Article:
Bond funds see biggest inflows in three months: BAML

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[January 13, 2017]  By Marc Jones

LONDON (Reuters) - Bond funds saw almost $8 billion of inflows over the last week, data showed, the biggest pouring in of cash in three months and the latest sign that the trades piled on after the U.S. election may have at least stalled for now.


Figures from Bank of America Merrill Lynch (BAML), which track flows through to Wednesday, showed equity funds had seen a similar inflow as bonds, while gold funds are now on their worst run in three years after a ninth straight week of outflows.

Emerging market funds eked out their first positive week in four and the bounceback in bonds means $17 billion has come back over the last three weeks. That's roughly 40 percent of the $42 billion that poured out in the aftermath of Donald Trump's election win.

"According to private clients, sentiment is positive, but far from euphoric," BAML's analysts added.

The bond highlights included the largest inflow in three months into investment grade bonds at $3.8 billion, a fifth week of moves into Treasury and government debt funds and a seventh straight inflow for high yield funds.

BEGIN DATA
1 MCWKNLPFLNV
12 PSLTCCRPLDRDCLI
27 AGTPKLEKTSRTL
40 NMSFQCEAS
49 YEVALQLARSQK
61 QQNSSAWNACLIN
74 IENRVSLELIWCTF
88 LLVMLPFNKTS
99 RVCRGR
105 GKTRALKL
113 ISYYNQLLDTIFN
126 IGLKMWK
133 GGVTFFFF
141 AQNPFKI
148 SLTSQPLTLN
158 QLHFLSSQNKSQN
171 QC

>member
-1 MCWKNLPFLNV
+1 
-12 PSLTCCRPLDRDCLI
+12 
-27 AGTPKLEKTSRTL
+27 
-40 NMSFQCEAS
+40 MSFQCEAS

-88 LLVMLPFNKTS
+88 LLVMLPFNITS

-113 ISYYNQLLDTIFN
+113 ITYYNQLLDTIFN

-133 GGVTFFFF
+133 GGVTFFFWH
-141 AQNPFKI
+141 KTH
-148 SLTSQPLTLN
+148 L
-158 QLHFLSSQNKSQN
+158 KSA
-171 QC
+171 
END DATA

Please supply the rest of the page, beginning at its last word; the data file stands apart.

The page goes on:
Japan secured the equity top spot meanwhile with a $3.1 billion inflow - its largest in nine weeks. U.S. stocks funds saw a minor $0.3 billion drop out, while a $0.6 billion gain by emerging markets was their third in the last eight weeks.

BAML said $2.1 trillion of assets under management were 59 percent in equities, 23 percent in debt, 12 percent in cash and 5 percent other assets.

Equity sector allocation relative to the S&P 500 showed the biggest overweight in staples (+2.6 percentage points). Private clients remained broadly overweight on utilities and telecoms firms but not yet on financials and the biggest underweight was technology focused funds at -3.8pp.

"By sector (there have been) 16 straight weeks of financials inflows ($0.9bln); 2 straight weeks of inflows to Real Estate Investment Trusts ($0.8bn) and the first inflows to healthcare in 7 weeks ($0.6bn)," BAML added.

(Editing by Susan Thomas)

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